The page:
Who can forget the first time your baby looked you in the eye with a sense of knowing you’re the one who can be counted on? Or the first time the woman you’d been mentoring began writing down your words, storing them away for future reflection? Or the first time your child said “Mommy” with confidence?
It’s hard to forget these examples of mothering. They move us. They stay with us. They encourage us to press on. But know what else they often do? They make us feel like the center of the universe. Sure, maybe it’s a small universe, but we still feel like we’re the center. Our little children, both spiritual and physical, orbit around us—and on a good day, we feel pretty good about that attention. On a bad day, we’d rather just pack up and quit the whole thing.
It’s hard to ignore our tendency toward self-focus in this mothering task. We talk so much about the sacrifice mothers make, but even with all the dying to self that goes on, self still finds its way back into our minds. And it likes to camp out at the front.
Gloria Furman knows that tendency, so she’s written a book that intends to move self back to its rightful place in God’s big story. In Missional Motherhood: The Everyday Ministry of Motherhood in the Grand Plan of God, Furman takes us where few mothering books have gone before: through biblical history.
This book won’t tell you how to be a better mom to your kids, or a better mentor to your disciples, or a better teacher to your students, or anything else that comes to mind when you think about motherhood. But it will place you in the middle of redemptive history and give you a vision for God’s global purposes that spans far beyond your living room walls.
Grand Plan, Grand Mission
Missional Motherhood is divided into two sections: “Motherhood in the Grand Plan of God: Nurturing Life in the Face of Death” and “The Everyday Ministry of Motherhood: Go, Therefore, and Mother Disciples.” Furman starts first by saying that missional motherhood is for every woman—regardless of whether you have physical children (15). While most motherhood books speak only to mothers with children at their feet, Furman reminds us we’re all mothers to someone because, as she says, “mother is a verb, too” (15).
Section one takes us through God’s plan in salvation history. The reader is placed in God’s story, since that’s where we all must find ourselves, even if you’re not a believer in Christ. If you’ve never immersed yourself in biblical theology, this section is an excellent overview. To read it in a book on motherhood is a delight. We need to see God’s overarching purposes in the world in order to see where we fit into it. We need to be reminded regularly that God has a plan that goes beyond us, but also includes us. This section is a beautiful reminder of that plan.
Section two moves us to Christ and how his life, death, resurrection, and ascension transform our mothering. Furman says that our “sacrificial nurturing work would be radically reoriented if [we] understood that Christ is the creator of motherhood. Motherhood is for his purposes in the world” (107). She goes on to say that “God designed his creation to praise him, and his creation of motherhood is no exception” (107). This is the point of motherhood—to be part of his work of making disciples through us. And because motherhood is about disciplemaking, all women are included in this glorious work.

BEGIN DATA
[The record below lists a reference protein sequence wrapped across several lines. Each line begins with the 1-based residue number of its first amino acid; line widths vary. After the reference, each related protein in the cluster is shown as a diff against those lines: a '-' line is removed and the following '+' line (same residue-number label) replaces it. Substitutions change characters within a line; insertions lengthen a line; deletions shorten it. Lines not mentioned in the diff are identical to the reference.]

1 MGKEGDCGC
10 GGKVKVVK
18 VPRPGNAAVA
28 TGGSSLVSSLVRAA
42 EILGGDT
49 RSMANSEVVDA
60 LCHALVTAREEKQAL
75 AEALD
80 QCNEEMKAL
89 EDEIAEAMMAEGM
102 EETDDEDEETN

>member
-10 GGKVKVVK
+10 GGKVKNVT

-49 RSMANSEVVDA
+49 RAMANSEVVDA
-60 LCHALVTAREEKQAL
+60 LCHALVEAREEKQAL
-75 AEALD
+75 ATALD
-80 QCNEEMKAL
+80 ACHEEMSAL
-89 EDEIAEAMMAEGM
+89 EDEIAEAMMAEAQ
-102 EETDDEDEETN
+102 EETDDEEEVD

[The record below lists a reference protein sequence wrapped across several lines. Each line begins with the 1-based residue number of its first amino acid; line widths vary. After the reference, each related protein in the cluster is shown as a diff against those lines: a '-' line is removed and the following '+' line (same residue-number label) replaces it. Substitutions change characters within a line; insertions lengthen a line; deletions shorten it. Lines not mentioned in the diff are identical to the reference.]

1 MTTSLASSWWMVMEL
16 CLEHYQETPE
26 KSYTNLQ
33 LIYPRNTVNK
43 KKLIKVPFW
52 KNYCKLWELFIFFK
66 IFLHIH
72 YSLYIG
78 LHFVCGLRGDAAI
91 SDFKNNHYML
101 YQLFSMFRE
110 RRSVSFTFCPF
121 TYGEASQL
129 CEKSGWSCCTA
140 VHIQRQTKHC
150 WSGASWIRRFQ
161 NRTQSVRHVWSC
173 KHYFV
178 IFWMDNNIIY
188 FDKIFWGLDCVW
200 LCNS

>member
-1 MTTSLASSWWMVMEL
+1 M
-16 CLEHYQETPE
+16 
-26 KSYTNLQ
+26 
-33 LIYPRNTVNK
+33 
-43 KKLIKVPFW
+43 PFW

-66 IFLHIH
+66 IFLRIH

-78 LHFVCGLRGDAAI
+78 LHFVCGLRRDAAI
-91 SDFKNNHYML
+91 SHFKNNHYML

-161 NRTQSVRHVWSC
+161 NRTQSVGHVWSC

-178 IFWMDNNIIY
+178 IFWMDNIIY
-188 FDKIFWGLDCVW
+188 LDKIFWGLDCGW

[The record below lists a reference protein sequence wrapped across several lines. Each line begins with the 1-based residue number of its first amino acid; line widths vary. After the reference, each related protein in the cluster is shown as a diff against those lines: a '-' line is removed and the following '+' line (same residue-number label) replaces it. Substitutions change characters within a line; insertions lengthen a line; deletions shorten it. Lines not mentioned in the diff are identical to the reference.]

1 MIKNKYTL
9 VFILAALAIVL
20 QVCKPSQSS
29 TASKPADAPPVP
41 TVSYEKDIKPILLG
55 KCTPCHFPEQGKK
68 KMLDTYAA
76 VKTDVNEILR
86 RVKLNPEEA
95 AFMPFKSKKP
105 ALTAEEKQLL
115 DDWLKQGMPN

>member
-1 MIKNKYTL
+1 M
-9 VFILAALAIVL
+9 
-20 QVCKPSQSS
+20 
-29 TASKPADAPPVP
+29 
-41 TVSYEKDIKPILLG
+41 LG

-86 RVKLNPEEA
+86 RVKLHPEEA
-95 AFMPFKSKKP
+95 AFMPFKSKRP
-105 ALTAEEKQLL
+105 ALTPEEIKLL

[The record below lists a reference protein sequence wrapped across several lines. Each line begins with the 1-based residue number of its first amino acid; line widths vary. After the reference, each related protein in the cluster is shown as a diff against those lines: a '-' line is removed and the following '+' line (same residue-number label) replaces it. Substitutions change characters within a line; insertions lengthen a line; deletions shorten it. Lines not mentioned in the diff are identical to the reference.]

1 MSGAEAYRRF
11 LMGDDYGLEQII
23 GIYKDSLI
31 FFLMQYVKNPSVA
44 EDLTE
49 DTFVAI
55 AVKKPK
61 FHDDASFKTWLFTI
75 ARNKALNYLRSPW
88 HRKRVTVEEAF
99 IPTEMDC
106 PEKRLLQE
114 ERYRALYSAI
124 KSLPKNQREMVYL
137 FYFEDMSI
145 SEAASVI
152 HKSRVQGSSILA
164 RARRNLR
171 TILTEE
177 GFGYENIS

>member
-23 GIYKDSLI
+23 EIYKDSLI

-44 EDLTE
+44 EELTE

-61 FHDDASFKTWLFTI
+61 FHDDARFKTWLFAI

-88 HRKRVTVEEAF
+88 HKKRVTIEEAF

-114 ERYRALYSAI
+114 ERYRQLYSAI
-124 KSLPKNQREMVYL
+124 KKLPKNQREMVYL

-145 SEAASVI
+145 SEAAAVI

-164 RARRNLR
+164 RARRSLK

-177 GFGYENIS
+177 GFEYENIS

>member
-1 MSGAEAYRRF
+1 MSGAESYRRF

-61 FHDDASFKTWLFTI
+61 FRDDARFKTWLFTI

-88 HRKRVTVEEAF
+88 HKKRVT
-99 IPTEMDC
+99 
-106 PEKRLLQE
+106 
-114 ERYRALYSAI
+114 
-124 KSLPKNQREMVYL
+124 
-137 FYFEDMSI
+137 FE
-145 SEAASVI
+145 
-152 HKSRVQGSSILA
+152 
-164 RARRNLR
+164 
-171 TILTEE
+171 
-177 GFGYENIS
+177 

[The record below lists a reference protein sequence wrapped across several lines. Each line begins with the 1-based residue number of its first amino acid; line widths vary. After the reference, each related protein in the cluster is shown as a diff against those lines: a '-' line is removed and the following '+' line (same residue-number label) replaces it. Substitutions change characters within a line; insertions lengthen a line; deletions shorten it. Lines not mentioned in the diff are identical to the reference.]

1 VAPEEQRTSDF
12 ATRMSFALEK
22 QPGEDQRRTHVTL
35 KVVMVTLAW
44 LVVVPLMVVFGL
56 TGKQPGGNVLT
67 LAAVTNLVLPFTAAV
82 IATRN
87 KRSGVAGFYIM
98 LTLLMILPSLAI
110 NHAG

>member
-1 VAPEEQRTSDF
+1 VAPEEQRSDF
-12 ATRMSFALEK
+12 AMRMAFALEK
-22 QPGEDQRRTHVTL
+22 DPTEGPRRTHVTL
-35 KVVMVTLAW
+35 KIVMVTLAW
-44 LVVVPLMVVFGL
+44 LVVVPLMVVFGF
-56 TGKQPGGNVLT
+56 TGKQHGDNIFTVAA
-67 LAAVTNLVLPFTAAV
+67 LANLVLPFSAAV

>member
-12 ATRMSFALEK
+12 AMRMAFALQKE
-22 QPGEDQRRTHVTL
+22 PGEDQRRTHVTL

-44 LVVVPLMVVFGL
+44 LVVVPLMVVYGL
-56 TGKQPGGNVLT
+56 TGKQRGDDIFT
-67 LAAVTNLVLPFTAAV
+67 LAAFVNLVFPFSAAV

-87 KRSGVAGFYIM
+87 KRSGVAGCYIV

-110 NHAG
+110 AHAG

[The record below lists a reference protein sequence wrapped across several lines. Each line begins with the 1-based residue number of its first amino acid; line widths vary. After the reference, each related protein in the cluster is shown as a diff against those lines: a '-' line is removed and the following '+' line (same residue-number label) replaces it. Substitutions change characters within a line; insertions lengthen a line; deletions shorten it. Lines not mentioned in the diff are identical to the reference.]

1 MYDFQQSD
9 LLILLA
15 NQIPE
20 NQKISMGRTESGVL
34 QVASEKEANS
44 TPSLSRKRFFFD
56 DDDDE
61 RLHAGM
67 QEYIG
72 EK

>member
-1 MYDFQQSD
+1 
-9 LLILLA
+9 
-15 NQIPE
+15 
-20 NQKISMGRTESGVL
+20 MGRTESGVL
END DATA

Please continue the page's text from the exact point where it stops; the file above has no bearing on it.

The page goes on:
One thing that kept coming to mind as I read was, What about men? Don’t they nurture life as well? Furman anticipates this question. Drawing on the truth that men and women are created in the image of God, she notes they’re created differently to tell a story about him. And she highlights how the way men and women nurture life might differ in each culture (108). Furman provides two examples of nurturing life from her context (the Middle East) that will resonate with readers.
Biblically Rich, Vividly Compelling
There are many strengths in Missional Motherhood, most notably the depth of theological truths sprinkled on every page. Lest you think a book on motherhood need only be filled with practical examples and light Scripture (because moms are tired), think again. This book is deep—and that’s a good thing. Women need (and want) to know there’s meaning in the work they’re called to, whether it’s mentoring a young foster child, opening their home to strangers, teaching the Bible to women, or raising the next generation. Mothering is significant, and we need the truth of God’s Word to bear us up. If you’ve ever doubted that women can, and should, do theology, read Missional Motherhood.
Furman also has a knack for vivid imagery to drive home the point. Her way with words is beautiful and compelling. She’s a capable and smart writer, able to take deep truths and distill them into digestible nuggets for her readers, while remaining a delight to read.
As I mentioned, Furman introduces readers to biblical theology. I imagine not all would pick up Graeme Goldsworthy or Greg Beale, but many would pick up Gloria Furman. This is a gift to her readers. She’s exposing women to excellent teaching through a framework many desperately want help in—motherhood.
For all of the strengths of this book (and there are many more I don’t have time to mention), one thing I would’ve liked to see more concrete non-traditional mothering examples. It’s hard to hit everyone—and I’m a mother to young children, so I was served by Furman’s examples—but I think even more would have added to an already excellent book.
Overall, this book is a gift to women everywhere. Missional Motherhood is a breath of fresh air in a book market that tends to put women in different camps (married or single, mother or non-mother). Furman reminds us we’re all called to nurture life in the face of death—no matter our season, culture, or context.